By Martha B

If you have been in International Neighbors for even a few months, you will have heard of a
potluck which is where people bring food to share. If you attend International Day, you will
know that we have a table where members leave items that they no longer need and take items
that they can use. And, coming up at the December IN Day, we will be bringing sweet or savory
items to swap with others. These are all common American exchange traditions.

But have you heard of a Potlatch? Although this is a Native American tradition going back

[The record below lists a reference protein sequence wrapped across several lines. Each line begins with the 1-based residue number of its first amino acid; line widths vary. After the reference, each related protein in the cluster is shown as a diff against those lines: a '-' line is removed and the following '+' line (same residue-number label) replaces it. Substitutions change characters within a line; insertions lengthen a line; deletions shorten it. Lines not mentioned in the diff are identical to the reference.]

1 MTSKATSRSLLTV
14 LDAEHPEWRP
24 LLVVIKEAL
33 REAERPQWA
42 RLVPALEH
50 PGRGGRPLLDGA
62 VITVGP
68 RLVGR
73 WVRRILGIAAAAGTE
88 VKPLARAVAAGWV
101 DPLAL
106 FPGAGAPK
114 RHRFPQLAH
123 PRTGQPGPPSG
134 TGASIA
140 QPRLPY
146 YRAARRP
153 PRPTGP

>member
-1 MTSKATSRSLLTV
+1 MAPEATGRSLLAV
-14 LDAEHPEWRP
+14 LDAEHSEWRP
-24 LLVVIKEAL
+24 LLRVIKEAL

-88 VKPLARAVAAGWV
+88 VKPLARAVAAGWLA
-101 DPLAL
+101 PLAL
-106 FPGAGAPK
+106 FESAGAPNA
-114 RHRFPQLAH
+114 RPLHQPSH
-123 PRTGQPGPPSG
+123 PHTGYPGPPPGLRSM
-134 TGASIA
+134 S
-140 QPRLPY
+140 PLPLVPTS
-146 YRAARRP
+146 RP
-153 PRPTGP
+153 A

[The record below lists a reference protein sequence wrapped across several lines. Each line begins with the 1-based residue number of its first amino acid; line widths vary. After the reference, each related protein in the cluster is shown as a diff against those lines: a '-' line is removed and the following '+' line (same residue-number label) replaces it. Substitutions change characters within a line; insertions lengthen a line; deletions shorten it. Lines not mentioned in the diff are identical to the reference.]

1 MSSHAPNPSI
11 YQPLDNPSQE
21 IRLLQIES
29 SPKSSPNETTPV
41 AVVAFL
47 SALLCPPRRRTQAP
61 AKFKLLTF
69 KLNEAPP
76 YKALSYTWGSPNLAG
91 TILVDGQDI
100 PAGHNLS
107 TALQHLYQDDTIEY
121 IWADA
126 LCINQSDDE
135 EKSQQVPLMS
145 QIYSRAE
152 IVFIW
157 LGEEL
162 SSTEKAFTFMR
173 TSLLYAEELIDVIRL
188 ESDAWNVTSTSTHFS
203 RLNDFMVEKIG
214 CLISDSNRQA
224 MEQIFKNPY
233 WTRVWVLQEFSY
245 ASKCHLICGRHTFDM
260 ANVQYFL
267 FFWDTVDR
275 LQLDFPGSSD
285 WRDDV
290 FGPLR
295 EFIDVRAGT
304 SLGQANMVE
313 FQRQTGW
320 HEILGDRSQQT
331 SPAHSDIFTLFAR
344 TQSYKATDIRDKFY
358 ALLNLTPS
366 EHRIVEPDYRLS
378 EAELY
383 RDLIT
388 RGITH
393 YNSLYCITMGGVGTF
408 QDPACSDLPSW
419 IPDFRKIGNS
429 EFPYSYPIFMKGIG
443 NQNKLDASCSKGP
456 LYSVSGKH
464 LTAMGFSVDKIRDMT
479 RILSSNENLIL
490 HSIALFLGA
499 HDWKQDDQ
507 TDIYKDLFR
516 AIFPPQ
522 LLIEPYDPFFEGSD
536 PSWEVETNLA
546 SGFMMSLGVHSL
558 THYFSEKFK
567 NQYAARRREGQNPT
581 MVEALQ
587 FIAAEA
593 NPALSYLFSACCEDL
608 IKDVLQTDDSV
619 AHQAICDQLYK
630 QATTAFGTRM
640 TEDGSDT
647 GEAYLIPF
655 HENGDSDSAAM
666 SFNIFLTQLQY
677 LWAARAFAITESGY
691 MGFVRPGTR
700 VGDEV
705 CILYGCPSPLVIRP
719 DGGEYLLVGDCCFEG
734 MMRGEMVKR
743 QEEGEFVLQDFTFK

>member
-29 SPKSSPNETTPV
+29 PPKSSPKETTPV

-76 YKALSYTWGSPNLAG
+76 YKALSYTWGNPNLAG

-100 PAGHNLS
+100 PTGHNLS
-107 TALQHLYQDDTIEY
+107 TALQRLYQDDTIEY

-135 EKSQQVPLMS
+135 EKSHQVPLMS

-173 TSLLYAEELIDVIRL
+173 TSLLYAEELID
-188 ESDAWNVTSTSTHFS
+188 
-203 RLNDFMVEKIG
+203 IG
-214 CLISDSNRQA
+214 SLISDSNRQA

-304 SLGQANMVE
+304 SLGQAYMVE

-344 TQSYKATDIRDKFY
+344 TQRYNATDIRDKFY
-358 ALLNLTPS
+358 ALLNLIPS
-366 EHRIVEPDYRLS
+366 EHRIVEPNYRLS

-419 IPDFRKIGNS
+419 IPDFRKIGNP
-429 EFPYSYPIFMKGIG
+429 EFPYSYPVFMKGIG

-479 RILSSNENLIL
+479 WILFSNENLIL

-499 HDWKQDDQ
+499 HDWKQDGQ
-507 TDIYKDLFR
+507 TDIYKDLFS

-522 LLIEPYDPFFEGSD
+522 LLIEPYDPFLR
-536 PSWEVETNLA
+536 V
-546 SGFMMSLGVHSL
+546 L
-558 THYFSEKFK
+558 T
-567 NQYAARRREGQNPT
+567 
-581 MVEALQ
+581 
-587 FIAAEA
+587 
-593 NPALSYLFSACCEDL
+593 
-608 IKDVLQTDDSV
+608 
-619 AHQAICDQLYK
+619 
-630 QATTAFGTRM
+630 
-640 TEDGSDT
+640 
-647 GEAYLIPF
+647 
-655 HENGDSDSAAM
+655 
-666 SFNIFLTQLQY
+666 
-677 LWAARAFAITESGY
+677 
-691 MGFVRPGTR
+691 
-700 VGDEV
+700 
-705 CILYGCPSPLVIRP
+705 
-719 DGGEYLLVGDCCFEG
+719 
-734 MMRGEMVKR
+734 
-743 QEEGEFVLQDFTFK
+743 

centuries, most Americans have never heard of it. You might say that Potlatch is the ultimate
exchanging of one’s possessions.

A Potlatch is an extravagant ceremonial feast at which a tribal leader gives away most or all of
his possessions. Usually commemorating a birth, marriage or other major event, Potlatches were common during the winter months, since in summer months people were preoccupied with acquiring possessions.

In holding a Potlatch, a rich person demonstrates power. But frankly, the cultural expectation is
for others in the village to reciprocate. Perhaps this might allow the host to get back some of his
own possessions OR replace possessions with new items! What a unique way to be thankful for,
and share, the bounty of one’s life.

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